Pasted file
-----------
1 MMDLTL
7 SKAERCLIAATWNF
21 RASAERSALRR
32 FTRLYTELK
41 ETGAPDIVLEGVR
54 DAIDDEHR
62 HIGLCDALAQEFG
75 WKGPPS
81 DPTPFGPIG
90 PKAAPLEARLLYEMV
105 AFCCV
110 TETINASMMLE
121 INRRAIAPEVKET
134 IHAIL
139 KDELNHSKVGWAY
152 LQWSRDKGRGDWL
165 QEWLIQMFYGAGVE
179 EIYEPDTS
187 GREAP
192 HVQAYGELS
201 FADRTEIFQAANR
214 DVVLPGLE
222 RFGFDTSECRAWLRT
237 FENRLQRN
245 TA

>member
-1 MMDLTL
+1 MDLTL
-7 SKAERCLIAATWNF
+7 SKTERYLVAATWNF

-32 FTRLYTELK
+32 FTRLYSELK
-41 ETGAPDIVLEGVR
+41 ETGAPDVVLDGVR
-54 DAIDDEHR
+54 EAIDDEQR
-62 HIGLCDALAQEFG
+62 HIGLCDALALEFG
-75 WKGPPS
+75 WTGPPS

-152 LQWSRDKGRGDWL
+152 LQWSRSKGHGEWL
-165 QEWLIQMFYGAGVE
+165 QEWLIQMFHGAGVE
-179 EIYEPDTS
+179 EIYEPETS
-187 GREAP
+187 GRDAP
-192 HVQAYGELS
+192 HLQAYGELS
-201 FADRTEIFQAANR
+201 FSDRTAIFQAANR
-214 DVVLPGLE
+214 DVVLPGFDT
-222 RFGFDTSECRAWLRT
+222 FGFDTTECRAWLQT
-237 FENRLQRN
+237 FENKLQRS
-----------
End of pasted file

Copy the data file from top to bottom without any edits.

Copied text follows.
1 MMDLTL
7 SKAERCLIAATWNF
21 RASAERSALRR
32 FTRLYTELK
41 ETGAPDIVLEGVR
54 DAIDDEHR
62 HIGLCDALAQEFG
75 WKGPPS
81 DPTPFGPIG
90 PKAAPLEARLLYEMV
105 AFCCV
110 TETINASMMLE
121 INRRAIAPEVKET
134 IHAIL
139 KDELNHSKVGWAY
152 LQWSRDKGRGDWL
165 QEWLIQMFYGAGVE
179 EIYEPDTS
187 GREAP
192 HVQAYGELS
201 FADRTEIFQAANR
214 DVVLPGLE
222 RFGFDTSECRAWLRT
237 FENRLQRN
245 TA

>member
-1 MMDLTL
+1 MDLTL
-7 SKAERCLIAATWNF
+7 SKTERYLVAATWNF

-32 FTRLYTELK
+32 FTRLYSELK
-41 ETGAPDIVLEGVR
+41 ETGAPDVVLDGVR
-54 DAIDDEHR
+54 EAIDDEQR
-62 HIGLCDALAQEFG
+62 HIGLCDALALEFG
-75 WKGPPS
+75 WTGPPS

-152 LQWSRDKGRGDWL
+152 LQWSRSKGHGEWL
-165 QEWLIQMFYGAGVE
+165 QEWLIQMFHGAGVE
-179 EIYEPDTS
+179 EIYEPETS
-187 GREAP
+187 GRDAP
-192 HVQAYGELS
+192 HLQAYGELS
-201 FADRTEIFQAANR
+201 FSDRTAIFQAANR
-214 DVVLPGLE
+214 DVVLPGFDT
-222 RFGFDTSECRAWLRT
+222 FGFDTTECRAWLQT
-237 FENRLQRN
+237 FENKLQRS